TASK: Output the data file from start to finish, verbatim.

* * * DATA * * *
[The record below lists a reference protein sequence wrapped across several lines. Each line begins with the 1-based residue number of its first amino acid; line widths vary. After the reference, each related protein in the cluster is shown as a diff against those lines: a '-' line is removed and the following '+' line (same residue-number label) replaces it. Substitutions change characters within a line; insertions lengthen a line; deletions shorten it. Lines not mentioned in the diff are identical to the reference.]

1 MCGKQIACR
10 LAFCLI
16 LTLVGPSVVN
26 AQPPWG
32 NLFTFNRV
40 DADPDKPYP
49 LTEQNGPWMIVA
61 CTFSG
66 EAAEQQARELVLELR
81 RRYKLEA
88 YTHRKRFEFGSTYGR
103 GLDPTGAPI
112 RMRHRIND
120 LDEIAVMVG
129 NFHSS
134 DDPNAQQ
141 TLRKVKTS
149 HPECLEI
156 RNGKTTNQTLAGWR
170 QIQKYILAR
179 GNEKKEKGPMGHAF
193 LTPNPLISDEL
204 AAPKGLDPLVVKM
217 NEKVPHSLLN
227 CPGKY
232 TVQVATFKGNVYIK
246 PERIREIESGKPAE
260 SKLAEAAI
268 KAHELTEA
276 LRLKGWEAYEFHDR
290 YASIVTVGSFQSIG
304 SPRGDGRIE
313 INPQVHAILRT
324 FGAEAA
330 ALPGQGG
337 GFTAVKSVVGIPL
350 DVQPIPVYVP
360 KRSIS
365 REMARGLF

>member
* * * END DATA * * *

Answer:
[The record below lists a reference protein sequence wrapped across several lines. Each line begins with the 1-based residue number of its first amino acid; line widths vary. After the reference, each related protein in the cluster is shown as a diff against those lines: a '-' line is removed and the following '+' line (same residue-number label) replaces it. Substitutions change characters within a line; insertions lengthen a line; deletions shorten it. Lines not mentioned in the diff are identical to the reference.]

1 MCGKQIACR
10 LAFCLI
16 LTLVGPSVVN
26 AQPPWG
32 NLFTFNRV
40 DADPDKPYP
49 LTEQNGPWMIVA
61 CTFSG
66 EAAEQQARELVLELR
81 RRYKLEA
88 YTHRKRFEFGSTYGR
103 GLDPTGAPI
112 RMRHRIND
120 LDEIAVMVG
129 NFHSS
134 DDPNAQQ
141 TLRKVKTS
149 HPECLEI
156 RNGKTTNQTLAGWR
170 QIQKYILAR
179 GNEKKEKGPMGHAF
193 LTPNPLISDEL
204 AAPKGLDPLVVKM
217 NEKVPHSLLN
227 CPGKY
232 TVQVATFKGNVYIK
246 PERIREIESGKPAE
260 SKLAEAAI
268 KAHELTEA
276 LRLKGWEAYEFHDR
290 YASIVTVGSFQSIG
304 SPRGDGRIE
313 INPQVHAILRT
324 FGAEAA
330 ALPGQGG
337 GFTAVKSVVGIPL
350 DVQPIPVYVP
360 KRSIS
365 REMARGLF

>member